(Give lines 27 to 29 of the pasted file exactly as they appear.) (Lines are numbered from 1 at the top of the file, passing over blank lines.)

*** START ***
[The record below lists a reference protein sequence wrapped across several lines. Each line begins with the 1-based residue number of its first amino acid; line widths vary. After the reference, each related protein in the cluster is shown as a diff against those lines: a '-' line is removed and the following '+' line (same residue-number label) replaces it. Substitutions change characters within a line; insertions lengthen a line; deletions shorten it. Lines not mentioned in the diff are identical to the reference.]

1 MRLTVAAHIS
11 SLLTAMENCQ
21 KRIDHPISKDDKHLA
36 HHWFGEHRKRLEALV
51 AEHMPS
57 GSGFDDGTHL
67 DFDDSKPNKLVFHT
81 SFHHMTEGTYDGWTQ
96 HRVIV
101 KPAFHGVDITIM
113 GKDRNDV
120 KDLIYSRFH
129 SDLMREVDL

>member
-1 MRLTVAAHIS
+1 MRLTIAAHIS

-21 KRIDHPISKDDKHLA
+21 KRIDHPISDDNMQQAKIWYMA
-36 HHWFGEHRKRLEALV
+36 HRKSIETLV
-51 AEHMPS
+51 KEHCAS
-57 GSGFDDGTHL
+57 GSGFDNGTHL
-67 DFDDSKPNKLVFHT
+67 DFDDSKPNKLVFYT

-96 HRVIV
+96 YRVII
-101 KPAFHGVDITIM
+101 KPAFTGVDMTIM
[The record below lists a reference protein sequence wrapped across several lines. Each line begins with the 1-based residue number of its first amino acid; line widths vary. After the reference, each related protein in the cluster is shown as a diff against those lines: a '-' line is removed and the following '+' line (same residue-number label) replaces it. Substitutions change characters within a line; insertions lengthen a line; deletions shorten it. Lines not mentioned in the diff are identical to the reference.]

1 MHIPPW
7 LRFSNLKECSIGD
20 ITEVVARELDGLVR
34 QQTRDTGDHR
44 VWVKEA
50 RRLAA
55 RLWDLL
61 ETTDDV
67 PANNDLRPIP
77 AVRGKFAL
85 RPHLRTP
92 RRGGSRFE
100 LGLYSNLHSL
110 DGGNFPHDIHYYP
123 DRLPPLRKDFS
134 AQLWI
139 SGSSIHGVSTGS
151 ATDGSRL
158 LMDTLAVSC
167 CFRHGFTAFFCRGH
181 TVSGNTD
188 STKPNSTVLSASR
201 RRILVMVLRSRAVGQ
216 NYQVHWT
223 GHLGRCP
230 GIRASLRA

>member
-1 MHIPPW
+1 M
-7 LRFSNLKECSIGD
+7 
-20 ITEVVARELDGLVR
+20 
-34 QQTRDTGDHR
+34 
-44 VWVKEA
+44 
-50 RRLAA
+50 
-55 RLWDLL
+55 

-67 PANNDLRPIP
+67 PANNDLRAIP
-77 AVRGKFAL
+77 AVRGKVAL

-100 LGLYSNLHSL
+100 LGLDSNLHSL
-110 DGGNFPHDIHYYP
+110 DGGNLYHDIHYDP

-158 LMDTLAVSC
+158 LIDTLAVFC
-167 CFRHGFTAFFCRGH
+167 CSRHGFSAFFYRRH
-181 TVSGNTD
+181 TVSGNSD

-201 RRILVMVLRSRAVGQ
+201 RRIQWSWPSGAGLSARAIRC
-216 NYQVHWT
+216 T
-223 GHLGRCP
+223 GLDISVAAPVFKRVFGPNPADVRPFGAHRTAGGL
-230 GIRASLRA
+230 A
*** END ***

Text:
+67 DFDDSKPNKLVFYT

-96 HRVIV
+96 YRVII